Wherever you were preoccupied with certain HBO season finales or unable to keep up with three hours of industry jokes to watch this year’s Academy Awards broadcast, there is no need to explain or worry. We at Character Media, have you covered with a recap of all things API from this year’s Oscars, so buckle in because it’s going to be a long one.
So let’s cut to the chase — “Everything Everywhere All At Once” hit the ground running, with Ke Huy Quan receiving Best Supporting Actor and Jamie Lee Curtis winning Best Supporting Actress. Quan became the first Asian man to win in this category and made sure to mention his humble beginnings that many of those in the Asian diaspora can relate to. “My journey started on a boat. I spent [a] year in a refugee camp. And somehow I ended up here on Hollywood’s biggest stage.” Quan said. “They say, ‘Stories like this only happen in the movies.’ I cannot believe it’s happening to me. This is the American dream.”
Perhaps one of the biggest moments of the evening came with Michelle Yeoh won Actress in a Leading Role for her portrayal of Evelyn Wang in “Everything Everywhere All At Once” she became not only the second woman of color to win the award, but the first Asian woman to do so as well. During her speech, Yeoh stated this honor wasn’t just for her but “for all the little boys and girls who look like me watching tonight. This is a beacon of hope and possibility.”
But the acting awards weren’t the only ones given out to “Everything Everywhere All At Once.” The A24 film snagged some of the night’s biggest categories. The Daniels were awarded not only Best Orignal Screenplay but also Best Directing, which gave the duo plenty of time to shed a light on the importance of persevering. “There is greatness in every single person. It does not matter who they are. You have a genius that is waiting to erupt.” Daniel Kwan said. “You just need to find the right people to unlock that.”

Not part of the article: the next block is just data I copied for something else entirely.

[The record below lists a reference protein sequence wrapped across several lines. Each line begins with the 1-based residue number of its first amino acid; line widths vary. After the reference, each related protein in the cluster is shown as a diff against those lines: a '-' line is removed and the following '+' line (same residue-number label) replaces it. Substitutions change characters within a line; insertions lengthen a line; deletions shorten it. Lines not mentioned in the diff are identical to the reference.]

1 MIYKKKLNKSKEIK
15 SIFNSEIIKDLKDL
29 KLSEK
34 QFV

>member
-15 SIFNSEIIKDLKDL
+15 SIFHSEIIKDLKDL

And no surprise to anyone who’s been watching this award season, “Everything Everywhere All At Once,” received Best Picture, the highest honor of the night. Producer Jonathan Wang took his acceptance speech to mention his father, stating that the film was made with the lessons his father taught him. At the same time, Kwan thanked the many directors that came before him. “You have all inspired me. I think one of the things that I realized growing up was one of the best things we can do for each other is shelter each other from the chaos of this crazy world we live in,” he said. “Thank you, the storytellers here that did that for me.”
Outside of “Everything Everywhere All At Once”’s historical sweep, there were plenty of other spotlights on API creatives. “The Elephant Whisperers” became the first Indian film to win “Best Documentary Short Film” in that category. Director Kartiki Gonsalves stayed true to the film’s message in her acceptance speech. “I stand here today to speak for the sacred bond between us and our natural world,” she said. “For the respect of [the] indigenous community, an empathy towards other human beings we share space with, and finally for coexistence.”
Meanwhile, Judy Chin won an Oscar for “Best Makeup and Hairstyling” for her work on “The Whale.” And two of the four live performances featured original songs from API films from this year, with Stephanie Hsu performing Mitski’s “This is A Life” alongside David Byrne and an uplifting and vibrant performance of “Natuu Natuu” from “RRR” featuring Rahul Sipligunj and Kaala Bhairava. The latter snagged “Best Original Song” and became the first Indian song to win in the category. Composer M.M. Keeravaani sang his acceptance speech, not only thanking the Academy but also adding saying “There was only one wish on my mind. So it was Rajamouli and my families. RRR has to win [for the] pride of every Indian.”
There is no doubt that the once-majority-white world of Hollywood is slowly fading away — with the last few Oscars awarding more and more diverse voices, but that’s not to say progress is done. Hopefully, the number of creative voices will continue to expand even after this year’s award season.